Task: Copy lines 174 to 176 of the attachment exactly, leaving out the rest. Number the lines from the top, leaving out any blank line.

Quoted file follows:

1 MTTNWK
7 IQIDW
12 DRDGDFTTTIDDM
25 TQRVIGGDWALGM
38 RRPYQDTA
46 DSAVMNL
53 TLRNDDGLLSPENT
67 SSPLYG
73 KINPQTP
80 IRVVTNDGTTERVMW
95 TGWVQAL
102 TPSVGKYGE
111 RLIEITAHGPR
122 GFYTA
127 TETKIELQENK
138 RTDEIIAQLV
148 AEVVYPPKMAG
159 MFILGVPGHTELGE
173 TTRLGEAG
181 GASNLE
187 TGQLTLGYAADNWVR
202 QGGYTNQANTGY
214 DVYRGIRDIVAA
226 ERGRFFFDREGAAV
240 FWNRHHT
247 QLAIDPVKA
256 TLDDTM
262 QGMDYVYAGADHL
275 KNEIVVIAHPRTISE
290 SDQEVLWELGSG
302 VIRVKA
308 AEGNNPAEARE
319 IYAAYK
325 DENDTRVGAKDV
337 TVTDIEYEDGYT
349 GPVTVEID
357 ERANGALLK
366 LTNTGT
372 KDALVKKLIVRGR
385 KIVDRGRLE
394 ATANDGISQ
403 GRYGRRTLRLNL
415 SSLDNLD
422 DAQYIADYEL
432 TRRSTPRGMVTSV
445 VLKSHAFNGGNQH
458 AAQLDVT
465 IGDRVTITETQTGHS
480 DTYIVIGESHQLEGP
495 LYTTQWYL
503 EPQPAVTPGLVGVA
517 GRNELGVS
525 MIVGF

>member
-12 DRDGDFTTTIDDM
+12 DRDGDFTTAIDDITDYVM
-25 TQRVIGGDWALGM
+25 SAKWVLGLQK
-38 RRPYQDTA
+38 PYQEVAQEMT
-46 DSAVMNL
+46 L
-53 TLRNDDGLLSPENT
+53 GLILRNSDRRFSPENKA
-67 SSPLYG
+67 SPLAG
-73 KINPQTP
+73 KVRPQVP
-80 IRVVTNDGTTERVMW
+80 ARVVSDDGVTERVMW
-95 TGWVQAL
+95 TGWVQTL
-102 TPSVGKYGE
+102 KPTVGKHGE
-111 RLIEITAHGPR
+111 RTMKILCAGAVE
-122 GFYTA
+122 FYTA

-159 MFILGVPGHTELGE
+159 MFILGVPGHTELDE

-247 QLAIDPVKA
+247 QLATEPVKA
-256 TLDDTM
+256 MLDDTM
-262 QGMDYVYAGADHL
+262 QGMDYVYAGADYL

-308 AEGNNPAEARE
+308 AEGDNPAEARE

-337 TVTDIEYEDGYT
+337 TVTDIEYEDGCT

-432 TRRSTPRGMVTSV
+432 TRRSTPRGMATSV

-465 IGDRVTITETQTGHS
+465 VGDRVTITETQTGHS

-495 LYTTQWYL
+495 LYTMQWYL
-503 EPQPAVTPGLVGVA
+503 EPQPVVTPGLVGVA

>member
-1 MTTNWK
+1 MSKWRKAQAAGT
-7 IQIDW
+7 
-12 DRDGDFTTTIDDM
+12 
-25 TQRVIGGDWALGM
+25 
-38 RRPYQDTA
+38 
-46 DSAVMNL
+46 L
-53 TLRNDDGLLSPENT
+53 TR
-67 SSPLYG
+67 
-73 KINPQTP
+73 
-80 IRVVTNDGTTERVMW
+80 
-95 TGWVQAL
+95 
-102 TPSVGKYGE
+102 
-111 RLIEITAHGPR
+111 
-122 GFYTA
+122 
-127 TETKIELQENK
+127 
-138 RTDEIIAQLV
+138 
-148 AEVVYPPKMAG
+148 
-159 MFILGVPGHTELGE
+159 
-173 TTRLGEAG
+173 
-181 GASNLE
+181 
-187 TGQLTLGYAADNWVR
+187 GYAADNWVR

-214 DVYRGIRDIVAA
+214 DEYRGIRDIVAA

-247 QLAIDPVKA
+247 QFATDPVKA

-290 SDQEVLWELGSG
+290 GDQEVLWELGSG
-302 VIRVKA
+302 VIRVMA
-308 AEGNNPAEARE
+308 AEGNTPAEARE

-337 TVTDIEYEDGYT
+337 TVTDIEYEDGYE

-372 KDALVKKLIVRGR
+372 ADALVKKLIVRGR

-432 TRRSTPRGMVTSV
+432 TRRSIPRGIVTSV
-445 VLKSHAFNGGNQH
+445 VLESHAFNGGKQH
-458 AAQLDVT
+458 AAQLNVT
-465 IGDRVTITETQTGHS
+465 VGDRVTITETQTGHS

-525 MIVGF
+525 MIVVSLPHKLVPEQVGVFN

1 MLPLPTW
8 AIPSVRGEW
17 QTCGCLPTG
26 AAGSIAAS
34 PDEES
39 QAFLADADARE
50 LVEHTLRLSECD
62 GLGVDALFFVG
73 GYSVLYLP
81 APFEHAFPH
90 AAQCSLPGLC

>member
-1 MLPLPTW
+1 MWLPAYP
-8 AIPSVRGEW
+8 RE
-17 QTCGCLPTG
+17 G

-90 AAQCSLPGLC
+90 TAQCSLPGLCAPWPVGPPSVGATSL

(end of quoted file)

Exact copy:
73 GYSVLYLP
81 APFEHAFPH
90 AAQCSLPGLC